- Tarator - a traditional salad made with cucumbers, garlic and yogurt. Very popular dish for summer.
- Tomato and cucumber salad
- Dried nettle salad
- Bean salad
- Shope salad - a simple salad made of tomato, cucumber, onions and white cheese.
Tavë Prizreni is a traditional regional casserole from the southern city of Prizren. It is made with lamb, eggplants, green peppers, onions, tomatoes and is served hot. Sarma is also another popular lunch dish which (although not limited to) consists of minced meat wrapped with cabbage or vine leaves.
- Stuffed peppers - with meat, rice and vegetables
- Lasagne - alternated with sauces and various other ingredients
- Qebapa - small grilled meat skinless sausages made of lamb and beef mix; served with onions, sour cream, ajvar and pita bread (pitalka)
- Cabbage roll
- Macaroni - pasta
- Salsiccia - traditional sausage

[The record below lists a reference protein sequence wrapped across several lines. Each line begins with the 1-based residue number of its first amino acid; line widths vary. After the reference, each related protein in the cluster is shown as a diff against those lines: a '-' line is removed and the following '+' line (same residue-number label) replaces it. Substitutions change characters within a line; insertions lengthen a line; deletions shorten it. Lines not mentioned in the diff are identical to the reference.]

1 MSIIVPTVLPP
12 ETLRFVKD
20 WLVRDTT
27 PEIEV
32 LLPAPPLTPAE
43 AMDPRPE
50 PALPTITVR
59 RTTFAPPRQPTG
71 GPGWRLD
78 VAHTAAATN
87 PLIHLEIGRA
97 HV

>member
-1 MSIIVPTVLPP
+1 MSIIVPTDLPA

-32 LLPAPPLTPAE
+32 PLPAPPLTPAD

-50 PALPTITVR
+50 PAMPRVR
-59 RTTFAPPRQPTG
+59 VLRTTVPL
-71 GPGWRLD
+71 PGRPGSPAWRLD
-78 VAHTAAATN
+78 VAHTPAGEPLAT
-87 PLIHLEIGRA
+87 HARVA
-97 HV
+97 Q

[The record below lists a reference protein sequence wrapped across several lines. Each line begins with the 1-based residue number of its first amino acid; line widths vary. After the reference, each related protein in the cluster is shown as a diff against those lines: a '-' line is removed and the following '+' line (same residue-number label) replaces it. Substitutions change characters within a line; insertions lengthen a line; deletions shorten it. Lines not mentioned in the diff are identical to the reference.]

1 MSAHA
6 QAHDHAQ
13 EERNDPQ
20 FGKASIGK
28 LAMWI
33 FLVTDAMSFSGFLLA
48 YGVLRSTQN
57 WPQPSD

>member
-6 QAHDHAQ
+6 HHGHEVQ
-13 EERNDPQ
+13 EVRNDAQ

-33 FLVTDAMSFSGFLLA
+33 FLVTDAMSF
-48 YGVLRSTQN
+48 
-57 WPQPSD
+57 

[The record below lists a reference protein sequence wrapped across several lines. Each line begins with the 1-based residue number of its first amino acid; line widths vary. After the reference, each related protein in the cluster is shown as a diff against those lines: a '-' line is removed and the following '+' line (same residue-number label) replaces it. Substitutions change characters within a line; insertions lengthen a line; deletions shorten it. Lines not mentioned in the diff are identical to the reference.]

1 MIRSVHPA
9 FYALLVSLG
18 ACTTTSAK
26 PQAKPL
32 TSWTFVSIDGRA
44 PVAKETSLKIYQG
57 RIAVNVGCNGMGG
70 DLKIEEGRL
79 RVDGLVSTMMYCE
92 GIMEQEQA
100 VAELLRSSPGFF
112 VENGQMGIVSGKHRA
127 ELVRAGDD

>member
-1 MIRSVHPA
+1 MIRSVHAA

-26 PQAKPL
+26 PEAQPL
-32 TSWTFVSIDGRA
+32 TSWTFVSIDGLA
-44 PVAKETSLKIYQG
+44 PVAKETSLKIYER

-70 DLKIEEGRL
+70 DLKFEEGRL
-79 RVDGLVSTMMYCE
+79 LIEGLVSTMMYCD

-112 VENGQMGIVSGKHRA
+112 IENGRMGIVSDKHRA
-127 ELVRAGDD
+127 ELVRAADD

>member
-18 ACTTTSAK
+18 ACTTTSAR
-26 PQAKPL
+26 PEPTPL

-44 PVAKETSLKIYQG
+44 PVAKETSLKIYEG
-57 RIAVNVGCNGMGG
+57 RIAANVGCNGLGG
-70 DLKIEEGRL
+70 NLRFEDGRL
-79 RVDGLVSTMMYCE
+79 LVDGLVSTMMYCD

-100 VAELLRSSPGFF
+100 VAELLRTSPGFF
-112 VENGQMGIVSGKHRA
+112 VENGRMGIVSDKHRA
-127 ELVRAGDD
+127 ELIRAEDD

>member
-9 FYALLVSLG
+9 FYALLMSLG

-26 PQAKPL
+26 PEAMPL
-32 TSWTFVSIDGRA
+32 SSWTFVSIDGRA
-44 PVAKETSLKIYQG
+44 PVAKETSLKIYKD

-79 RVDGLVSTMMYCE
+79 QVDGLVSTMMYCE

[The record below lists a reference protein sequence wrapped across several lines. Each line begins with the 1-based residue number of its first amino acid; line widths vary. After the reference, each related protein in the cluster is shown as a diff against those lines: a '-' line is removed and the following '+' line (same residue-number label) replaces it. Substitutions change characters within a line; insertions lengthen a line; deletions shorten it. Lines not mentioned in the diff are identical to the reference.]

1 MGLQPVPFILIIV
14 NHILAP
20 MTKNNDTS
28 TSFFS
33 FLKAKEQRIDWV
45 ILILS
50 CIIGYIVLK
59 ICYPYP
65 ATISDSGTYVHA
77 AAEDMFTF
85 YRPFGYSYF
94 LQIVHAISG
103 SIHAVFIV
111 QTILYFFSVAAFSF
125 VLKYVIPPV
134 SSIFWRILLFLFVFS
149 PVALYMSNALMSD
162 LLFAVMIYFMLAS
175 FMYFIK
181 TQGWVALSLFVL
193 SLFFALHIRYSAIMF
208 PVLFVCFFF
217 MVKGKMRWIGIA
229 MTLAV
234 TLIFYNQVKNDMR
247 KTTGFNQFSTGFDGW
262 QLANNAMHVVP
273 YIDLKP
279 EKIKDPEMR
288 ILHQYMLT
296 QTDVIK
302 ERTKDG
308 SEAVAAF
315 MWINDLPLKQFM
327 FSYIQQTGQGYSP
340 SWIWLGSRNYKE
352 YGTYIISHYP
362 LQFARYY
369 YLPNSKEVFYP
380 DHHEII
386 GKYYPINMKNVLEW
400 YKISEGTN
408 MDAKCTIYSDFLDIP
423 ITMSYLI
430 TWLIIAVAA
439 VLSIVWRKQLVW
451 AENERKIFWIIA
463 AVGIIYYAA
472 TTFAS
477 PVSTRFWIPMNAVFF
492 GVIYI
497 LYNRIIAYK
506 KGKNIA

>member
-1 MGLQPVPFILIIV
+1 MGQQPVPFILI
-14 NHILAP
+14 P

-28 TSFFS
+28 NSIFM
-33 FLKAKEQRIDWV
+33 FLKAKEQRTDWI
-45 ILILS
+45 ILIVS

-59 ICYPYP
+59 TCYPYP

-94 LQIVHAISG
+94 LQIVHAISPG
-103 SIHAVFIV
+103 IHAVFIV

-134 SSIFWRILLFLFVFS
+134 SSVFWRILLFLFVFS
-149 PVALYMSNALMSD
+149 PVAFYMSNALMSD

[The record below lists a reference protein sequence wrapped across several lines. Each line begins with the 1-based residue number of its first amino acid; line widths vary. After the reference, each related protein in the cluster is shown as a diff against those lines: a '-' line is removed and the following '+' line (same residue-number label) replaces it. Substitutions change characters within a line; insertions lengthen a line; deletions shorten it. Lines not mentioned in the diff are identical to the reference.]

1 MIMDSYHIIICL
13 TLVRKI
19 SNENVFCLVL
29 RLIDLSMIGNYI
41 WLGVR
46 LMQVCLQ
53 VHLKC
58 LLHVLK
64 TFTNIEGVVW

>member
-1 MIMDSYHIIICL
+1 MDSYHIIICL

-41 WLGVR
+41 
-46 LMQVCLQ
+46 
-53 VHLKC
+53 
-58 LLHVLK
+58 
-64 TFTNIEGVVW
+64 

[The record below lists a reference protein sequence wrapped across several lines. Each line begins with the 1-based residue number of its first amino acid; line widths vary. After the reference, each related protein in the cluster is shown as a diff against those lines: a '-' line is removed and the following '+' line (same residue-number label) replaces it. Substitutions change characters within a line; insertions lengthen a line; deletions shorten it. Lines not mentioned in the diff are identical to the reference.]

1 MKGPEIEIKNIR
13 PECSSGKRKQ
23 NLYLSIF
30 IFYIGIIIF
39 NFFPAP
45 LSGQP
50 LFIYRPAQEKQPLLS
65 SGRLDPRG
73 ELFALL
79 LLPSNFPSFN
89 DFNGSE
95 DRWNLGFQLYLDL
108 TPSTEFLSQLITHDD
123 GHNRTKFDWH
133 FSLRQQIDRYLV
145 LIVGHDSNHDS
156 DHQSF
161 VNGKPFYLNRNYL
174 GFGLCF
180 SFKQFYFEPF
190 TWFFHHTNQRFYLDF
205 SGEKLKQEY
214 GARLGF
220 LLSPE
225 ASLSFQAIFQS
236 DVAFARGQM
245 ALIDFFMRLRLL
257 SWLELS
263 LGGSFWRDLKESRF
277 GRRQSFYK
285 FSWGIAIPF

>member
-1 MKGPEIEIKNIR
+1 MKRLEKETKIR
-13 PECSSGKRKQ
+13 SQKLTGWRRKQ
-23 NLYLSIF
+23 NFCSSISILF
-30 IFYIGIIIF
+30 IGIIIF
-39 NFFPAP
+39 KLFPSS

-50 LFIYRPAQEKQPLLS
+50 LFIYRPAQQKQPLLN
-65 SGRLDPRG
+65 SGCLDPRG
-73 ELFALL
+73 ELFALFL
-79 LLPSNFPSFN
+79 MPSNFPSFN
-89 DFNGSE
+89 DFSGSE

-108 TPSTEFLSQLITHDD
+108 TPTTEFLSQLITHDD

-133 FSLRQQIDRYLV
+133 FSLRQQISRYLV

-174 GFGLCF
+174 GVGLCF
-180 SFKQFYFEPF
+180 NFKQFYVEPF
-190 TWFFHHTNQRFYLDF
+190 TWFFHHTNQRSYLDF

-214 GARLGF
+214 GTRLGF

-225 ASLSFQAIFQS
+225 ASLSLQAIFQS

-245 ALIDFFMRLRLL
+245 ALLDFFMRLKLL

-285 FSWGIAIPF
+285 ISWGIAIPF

- Tavë  - a traditional dish with lamb chops
- Tavë Kosi - baked lamb with yogurt
The most popular fish dishes constitute of fried freshwater fish like Zander and Carp. A speciality is considered the tavë krapi, carp cooked in a pot, more widely used in cities around the Dukagjini valley, notably Gjakova because of its relation with Shkodër. The garnish is composed of garlic, bay leaf, tomato, parsley.
Traditional Kosovan desserts are often made with sorbet which is enhanced with lemon or vanilla flavour. The mainstream pastries include Baklava (regional), Cremeschnitte, Pudding, Crêpe, Tulluma, Tespishte, Rovani, etc.
- Baklava is a rich, sweet pastry made of layers of filo pastry filled with chopped nuts and sweetened with syrup or honey.
- Rice pudding is a dish made from rice mixed with water or milk and sometimes other ingredients such as cinnamon and raisins. Different variants are used for either desserts or dinners. When used as a dessert, it is commonly combined with a sweetener such as sugar.
- Cremeschnitte is a chantilly and custard cream cake.
- Kek a similar form of sweet dessert to cake.